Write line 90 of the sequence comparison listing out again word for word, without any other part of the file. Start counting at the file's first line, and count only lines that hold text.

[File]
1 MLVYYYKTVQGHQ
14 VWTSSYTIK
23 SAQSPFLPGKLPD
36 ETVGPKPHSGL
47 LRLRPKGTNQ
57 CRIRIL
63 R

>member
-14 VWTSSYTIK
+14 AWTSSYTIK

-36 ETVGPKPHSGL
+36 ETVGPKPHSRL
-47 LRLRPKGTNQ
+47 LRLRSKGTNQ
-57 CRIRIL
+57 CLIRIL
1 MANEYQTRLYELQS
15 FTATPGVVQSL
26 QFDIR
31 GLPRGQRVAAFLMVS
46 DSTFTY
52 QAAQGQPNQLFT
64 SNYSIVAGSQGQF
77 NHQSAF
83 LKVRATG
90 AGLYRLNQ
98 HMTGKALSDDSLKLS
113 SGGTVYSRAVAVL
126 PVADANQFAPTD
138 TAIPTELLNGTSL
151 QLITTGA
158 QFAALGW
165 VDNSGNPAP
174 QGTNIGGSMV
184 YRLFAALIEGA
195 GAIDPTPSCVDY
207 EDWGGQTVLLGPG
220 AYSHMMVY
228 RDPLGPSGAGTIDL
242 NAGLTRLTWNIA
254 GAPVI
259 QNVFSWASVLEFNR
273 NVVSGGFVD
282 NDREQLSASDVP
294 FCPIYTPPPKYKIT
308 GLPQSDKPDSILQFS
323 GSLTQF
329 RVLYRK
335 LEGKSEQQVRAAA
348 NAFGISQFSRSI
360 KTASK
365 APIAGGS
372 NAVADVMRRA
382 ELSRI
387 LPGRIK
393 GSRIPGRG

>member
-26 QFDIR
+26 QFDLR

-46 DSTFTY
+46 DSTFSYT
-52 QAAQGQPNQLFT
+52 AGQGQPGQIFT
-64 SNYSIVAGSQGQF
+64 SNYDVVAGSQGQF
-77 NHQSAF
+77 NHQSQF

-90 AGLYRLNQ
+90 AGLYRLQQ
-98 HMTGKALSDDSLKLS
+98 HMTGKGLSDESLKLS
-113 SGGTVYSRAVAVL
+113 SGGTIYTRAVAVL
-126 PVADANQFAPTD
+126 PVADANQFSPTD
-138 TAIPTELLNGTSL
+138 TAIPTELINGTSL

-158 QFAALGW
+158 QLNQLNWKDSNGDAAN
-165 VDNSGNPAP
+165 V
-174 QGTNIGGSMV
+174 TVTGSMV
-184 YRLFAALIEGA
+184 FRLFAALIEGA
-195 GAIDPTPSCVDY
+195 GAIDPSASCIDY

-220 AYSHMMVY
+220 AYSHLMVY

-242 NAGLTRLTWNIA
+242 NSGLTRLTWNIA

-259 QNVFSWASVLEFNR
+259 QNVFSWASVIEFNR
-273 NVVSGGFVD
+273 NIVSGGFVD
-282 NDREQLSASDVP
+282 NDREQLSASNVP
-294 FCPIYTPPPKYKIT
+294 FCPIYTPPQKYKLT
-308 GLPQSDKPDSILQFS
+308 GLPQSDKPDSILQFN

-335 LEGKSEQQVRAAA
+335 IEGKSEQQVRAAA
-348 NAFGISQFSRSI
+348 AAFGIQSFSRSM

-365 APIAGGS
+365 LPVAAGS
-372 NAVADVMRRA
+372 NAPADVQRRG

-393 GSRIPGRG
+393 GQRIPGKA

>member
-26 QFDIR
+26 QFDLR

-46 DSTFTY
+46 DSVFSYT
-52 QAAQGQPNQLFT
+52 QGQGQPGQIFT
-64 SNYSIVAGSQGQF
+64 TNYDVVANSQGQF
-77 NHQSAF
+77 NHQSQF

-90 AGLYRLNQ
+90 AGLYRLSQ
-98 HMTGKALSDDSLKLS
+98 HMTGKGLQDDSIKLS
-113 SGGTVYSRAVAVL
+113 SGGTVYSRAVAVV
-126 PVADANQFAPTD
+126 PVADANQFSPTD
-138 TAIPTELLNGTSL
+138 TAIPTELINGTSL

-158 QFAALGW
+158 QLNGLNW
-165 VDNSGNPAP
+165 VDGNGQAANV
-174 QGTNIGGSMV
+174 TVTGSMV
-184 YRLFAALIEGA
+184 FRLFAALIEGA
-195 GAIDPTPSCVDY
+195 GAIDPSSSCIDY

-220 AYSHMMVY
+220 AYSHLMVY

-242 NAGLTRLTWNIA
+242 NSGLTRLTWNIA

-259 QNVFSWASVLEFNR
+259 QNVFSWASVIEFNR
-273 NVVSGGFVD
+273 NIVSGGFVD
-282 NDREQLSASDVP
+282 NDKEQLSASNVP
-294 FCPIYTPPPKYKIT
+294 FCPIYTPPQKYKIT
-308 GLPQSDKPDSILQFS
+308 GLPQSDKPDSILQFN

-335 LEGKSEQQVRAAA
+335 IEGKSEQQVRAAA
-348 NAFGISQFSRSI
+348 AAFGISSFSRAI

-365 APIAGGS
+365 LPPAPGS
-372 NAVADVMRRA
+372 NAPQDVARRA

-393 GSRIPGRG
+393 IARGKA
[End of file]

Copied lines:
-242 NAGLTRLTWNIA